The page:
Sophie, one of the most important figures in the last decade of underground pop and dance music, has died. A statement tweeted by their Future Classic label on Saturday morning (Jan. 30) confirms the artist’s passing, explaining, “Our beautiful Sophie passed away this morning after a terrible accident. True to her spirituality she had climbed up to watch the full moon and accidentally slipped and fell.” They were 34.
Born and raised in Glasgow, Scotland, Sophie Xeon inherited an interest in dance and electronic music from their father, and started recording their own music at a young age. In the early ’10s, they struck up an association with a few artists on the PC Music label, soon to be at the experimental pop vanguard, and released their debut single “Nothing More to Say” in 2013. It was the follow-up single, the double-sided “Bipp”/”Elle,” that first drew wide notice for its alternately jarring and alluring combination of elastic, abrasive beats, irresistible pop melodies and pitched-up vocals.
In 2014, Sophie appeared on two singles that brought them to global attention: the “Lemonade” / “Hard” two-side, and “Hey QT,” a collaboration with PC Music artist A.G. Cook and vocalist Hayden Dunham. The former doubled-down on the scraping sonics and bubblegummy hooks of their debut to thrilling effect, but the latter was their poppiest work yet, still sounding alien in its chirping vocals and sparse production, but with an absolute knockout chorus that felt both satirical of, and too good for, top 40 radio. The singles drew critical raves, and cemented Sophie as one of the most exciting names in progressive pop and dance music.
Sophie released several more singles over the next year, including the beatless electro-pop gem “Just Like We Never Said Goodbye,” leading up to the release of their sparkling first full-length compilation Product in 2015. They also struck up an artistic partnership with the more mainstream pop star Charli XCX — resulting in them serving as the primary producer on Charli’s more forward-looking 2016 EP Vroom Vroom, as well as contributing to future albums — and even worked on pop icon Madonna’s 2015 single “Bitch, I’m Madonna” as a writer.
In 2017, Sophie drew perhaps the most attention of their career, for their single “It’s Okay to Cry.” The gorgeous, overwhelmingly empathetic synth-pop ballad marked the first time Sophie had used their own vocals, and was rapturously received — ultimately named by Billboard as one of the best songs of 2017 — as was its strikingly intimate music video, in which they used their own image for the first time, appearing nude from the chest up. Later that year, they would give interviews confirming their transgender identity explaining to Teen Vogue, “I don’t really agree with the term ‘coming out’.… I’m just going with what feels honest.” (A rep has since confirmed to Billboard that Sophie preferred not to use gendered pronouns.)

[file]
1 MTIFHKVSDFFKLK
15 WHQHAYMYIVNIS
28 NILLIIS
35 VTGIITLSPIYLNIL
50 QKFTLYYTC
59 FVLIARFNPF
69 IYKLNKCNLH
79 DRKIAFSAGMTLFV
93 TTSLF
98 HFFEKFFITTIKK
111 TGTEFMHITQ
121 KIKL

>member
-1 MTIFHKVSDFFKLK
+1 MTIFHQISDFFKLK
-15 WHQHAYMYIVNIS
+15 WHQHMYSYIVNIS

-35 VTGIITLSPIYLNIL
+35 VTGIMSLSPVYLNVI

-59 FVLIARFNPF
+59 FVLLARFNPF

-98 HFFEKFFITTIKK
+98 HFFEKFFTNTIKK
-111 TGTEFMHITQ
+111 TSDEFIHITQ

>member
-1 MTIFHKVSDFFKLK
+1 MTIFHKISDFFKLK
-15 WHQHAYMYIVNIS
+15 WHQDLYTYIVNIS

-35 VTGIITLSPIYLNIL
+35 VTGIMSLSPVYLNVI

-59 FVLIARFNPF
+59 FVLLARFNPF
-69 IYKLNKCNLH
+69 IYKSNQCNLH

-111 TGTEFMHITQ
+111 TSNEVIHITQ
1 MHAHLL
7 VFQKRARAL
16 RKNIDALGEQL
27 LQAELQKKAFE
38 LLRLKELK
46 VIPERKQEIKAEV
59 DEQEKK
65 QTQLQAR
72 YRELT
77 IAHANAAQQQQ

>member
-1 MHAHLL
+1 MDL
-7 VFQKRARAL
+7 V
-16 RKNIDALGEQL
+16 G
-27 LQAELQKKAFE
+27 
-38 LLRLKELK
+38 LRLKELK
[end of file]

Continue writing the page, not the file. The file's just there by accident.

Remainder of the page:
In 2018, they released their acclaimed official debut album Oil of Every Pearl’s Un-Insides, making a wide variety of publications’ year-end lists and even receiving a nomination for best dance/electronic album at the 2019 Grammys. At the turn of the decade, Sophie’s influence was unignorable in the rise of the burgeoning hyperpop subgenre, with their hard-hitting mix of pitch-shifted vocals, crashing beats and pure pop instincts proving formative for an entire generation of bedroom producers and cutting-edge pop artists like 100 Gecs, Glaive and That Kid.
Pop cult favorite Rina Sawayama also tweeted Saturday morning about Sophie’s meaning to her, both artistically and personally. “RIP SOPHIE u were the sweetest – an icon and a visionary,” she wrote. “the world and our community has lost a beautiful soul.” See Sawayama’s tweet and the full Future Classic statement below.
RIP SOPHIE 💗 u were the sweetest – an icon and a visionary. the world and our community has lost a beautiful soul pic.twitter.com/Nxbvx3hsSU
— RINA SAWAYAMA (@rinasawayama) January 30, 2021
— Future Classic (@futureclassic) January 30, 2021